Researchers find that activated platelets secrete CCL5, which stimulates megakaryocytes to produce more platelets.
Blood platelets play an important role in many physiological conditions that occur in the body. Their main role is to limit bleeding and blood loss by forming clots at sites where the endothelial layer is disrupted. They are formed from fragments of the cytoplasm of megakaryocytic, large bone marrow progenitor cells that release proplatelets into the bloodstream. When conditions such as infections, inflammation or malignancy occur, there is a transient occurrence of a high platelet count. Their blood levels are important. A low platelet level lead to bleeding and too many can result in blood clots, so understanding how their numbers are regulated is important. However, it is still not clear how this occurs – well, until recently.
Researchers find that self-reactive IgE can worsen autoimmune inflammation in systemic lupus erythematosus patients.
Systemic lupus erythematosus (SLE), or as commonly known as lupus, is a chronic autoimmune disease that affects multiple organs in the body. In this disease, the immune system generates self-reactive immune cells and antibodies against the body’s nucleic acids. Lupus symptoms vary dramatically from one patient to another but usually include fever, pain, fatigue, abutterfly shaped rash on the cheeks and nose and skin lesions. Lupus can cause serious damage to major organs such as the kidneys, lungs and heart. Currently, there is no cure, only treatments to keep symptoms under control. Treatment usually includes non-steroidal anti-inflammatory drugs, corticosteroids or immunosuppressive therapy.1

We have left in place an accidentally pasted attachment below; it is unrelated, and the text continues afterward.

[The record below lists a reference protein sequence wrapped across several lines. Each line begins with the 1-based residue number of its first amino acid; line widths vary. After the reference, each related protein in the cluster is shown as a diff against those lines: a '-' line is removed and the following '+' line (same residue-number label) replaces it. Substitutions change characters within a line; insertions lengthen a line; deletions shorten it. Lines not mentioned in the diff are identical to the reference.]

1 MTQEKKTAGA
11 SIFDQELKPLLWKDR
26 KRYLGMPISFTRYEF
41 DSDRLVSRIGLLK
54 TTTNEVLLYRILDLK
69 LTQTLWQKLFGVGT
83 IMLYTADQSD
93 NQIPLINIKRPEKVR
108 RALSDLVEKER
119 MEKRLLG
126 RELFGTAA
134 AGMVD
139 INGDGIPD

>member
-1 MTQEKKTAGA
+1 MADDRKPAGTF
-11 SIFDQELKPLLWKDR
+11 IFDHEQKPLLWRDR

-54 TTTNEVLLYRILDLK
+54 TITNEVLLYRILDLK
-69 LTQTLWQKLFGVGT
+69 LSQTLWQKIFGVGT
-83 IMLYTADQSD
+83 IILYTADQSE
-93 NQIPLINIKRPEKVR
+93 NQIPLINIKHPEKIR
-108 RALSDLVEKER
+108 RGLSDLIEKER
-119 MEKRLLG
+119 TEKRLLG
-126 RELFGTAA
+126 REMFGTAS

Researchers find that Nr4a1 expression in macrophages link the sympathetic and immune systems and limit inflammation during multiple sclerosis.
It is becoming more apparent every day that the different systems of the human body influence each other substantially more than what was previously thought. New research provides evidence that this is the case with the immune and sympathetic nervous systems. The linking factor is macrophages and a transcription factor they express, Nr4a1, and the result is affecting the outcome of multiple sclerosis.